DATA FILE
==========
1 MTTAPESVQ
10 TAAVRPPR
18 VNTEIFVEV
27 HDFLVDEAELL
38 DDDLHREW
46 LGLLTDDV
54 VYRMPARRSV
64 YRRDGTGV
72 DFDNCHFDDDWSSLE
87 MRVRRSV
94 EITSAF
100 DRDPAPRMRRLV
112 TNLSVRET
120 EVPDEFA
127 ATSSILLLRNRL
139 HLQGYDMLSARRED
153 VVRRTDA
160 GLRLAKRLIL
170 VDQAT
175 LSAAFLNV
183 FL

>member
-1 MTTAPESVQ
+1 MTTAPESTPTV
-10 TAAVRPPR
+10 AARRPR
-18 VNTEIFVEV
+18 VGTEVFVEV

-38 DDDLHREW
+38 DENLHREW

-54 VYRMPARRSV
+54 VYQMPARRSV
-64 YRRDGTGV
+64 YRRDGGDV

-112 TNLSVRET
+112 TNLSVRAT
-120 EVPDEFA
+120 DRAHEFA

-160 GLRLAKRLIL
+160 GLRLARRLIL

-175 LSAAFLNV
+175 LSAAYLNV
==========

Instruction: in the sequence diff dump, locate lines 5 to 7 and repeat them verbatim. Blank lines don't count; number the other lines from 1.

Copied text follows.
38 DDDLHREW
46 LGLLTDDV
54 VYRMPARRSV